KEIR RADNEDGE in MEXICO CITY —-¬†“Absolutely!” Justino Compean did not pause to draw breath. He had just been asked by this writer whether Mexico would bid to host the 2026 World Cup finals. The federation president¬†did not waste time on diplomatic mumblings about feasibility studies, government assurances or committee considerations.

If the United States football family thinks it has the vote virtually sewn up as a FIFA ‘apology’ for losing 2022 to Qatar then it should think again and remember not-so-distant history. Mexico knows all about acquiring host rights to the World Cup. A 2026 staging would secure the central American nation historic status as the first country to play host three times, after 1970 and 1986.

Justino Compean, president of the Mexican football federation

Compean made his assertion three days after the world football federation’s executive committee had decided that the bid battle to host the 2026 finals should start as soon as administratively possible after FIFA Congress on May 29.

He was among the great and the good of the Mexican game attending the annual nominations convention for the Salon de la Fama del Futbol at the football museum in Pachuca, some 70 miles north of Mexico City.

Confusion revolves around FIFA’s policy on rotation or the lack of it or how and when nations are eligible to bid for the finals.

Ruled in and out

Initially rotation was created, in effect, to send the World Cup finals to South Africa in 2010. A consequence of that was that the 2014 finals were scheduled for South America where only Brazil had the capability, confidence and the will to take up a wide-open ‘offer’.

No particular rules were set in place for the 2018 and 2022 finals but the political practicalities resulted in Europe claiming the one and Asia and CONCACAF the other. Hence Russia and Qatar were chosen, helping established a new assumed rule that no one confederation could stage the finals more than once in every three-tournament cycle.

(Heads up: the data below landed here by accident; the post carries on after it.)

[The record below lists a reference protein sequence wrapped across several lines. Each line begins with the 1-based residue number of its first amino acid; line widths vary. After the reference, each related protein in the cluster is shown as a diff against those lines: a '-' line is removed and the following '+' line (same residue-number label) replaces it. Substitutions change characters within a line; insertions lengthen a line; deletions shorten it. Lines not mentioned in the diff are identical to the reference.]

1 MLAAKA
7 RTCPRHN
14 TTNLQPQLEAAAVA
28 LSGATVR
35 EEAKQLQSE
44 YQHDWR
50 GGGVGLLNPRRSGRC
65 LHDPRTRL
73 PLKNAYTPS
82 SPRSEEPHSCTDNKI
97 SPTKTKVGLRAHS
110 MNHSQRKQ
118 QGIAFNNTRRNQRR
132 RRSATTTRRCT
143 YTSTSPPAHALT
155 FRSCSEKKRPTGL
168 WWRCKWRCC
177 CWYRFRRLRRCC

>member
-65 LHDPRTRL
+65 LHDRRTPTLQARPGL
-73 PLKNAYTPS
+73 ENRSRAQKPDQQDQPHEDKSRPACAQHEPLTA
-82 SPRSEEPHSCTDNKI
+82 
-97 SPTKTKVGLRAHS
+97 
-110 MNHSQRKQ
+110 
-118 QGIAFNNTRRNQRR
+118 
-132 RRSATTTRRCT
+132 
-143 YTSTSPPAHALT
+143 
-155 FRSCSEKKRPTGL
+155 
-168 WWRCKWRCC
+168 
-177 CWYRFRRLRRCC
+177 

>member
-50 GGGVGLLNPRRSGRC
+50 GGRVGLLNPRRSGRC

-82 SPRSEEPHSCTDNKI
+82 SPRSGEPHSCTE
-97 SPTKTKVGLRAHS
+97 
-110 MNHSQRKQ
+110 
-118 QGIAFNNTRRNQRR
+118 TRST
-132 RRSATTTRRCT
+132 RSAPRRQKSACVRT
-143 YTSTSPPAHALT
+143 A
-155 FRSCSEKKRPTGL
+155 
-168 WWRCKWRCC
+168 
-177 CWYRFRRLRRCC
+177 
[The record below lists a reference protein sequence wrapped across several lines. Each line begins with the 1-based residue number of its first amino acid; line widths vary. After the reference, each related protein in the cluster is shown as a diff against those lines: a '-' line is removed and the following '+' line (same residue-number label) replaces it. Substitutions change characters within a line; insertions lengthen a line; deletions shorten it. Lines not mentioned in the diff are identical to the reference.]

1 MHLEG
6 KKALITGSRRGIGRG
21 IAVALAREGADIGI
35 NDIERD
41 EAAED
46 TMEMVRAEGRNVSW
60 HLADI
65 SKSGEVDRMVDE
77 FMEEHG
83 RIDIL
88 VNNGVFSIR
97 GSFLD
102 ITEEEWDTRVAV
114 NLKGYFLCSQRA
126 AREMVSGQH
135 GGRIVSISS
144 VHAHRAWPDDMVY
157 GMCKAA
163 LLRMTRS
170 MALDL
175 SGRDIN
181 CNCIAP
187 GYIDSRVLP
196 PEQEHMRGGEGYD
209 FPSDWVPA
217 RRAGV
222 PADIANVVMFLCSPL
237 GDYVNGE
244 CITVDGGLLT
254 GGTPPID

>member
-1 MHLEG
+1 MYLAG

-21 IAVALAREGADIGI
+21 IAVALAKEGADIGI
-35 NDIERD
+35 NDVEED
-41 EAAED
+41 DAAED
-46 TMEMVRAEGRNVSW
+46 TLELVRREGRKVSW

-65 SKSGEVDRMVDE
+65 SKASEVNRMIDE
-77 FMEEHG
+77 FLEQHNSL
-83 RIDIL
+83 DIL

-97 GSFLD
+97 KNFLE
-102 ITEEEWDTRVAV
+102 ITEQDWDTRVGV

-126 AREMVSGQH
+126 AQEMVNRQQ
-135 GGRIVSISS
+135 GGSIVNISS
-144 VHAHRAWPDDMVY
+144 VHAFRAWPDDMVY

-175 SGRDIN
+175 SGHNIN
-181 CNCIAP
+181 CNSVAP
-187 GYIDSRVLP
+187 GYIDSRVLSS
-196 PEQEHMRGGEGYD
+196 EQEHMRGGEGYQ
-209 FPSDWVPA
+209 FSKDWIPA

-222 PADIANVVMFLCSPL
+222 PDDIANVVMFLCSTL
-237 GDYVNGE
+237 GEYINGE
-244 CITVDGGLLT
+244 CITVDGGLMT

FIFA’s ‘new executive committee’ on May 30 after congress will probably decide the bid parameters.

On the present basis 2026 would be closed to Europe and Asia which leaves South America, central/north America and Africa. South America will struggle to find a bidder for the centenary World Cup in 2030 while Morocco is the only African nation to have indicated a possible interest.

This leaves Canada, Mexico and the United States . . . the same three contenders which squabbled over the 1986 finals.

Initially 1986 had been allocated to Colombia which withdrew for fear of not being able to cope with the newly-enlarged 24-team event. Canada, the US and Mexico all pursued the vacancy with infamous results. The Americans, their bid steered by Henry Kissinger, took a serious presentation to the executive committee while the Mexicans spent barely 20 minutes with then-president Joao Havelange & Co.

Televisa power

The outcome, to the fury of the Americans, was a host award to Mexico whose bid had been underpinned by the highly-persuasive financial and managerial power of the Televisa group. Mexico thus became the first nation to host the finals twice.

Now Compean wants to make history again with Mexico the first hat-trick host. Compean has ambitions beyond that for 2026. He added: “First we want to host it – then we want to win it.”

Remembering the 1986 bid process, remembering Mexico’s victory over favourites Brazil in the 2012 Olympic finals, the lesson is always the same: Never underestimate El Tri. On or off the pitch.

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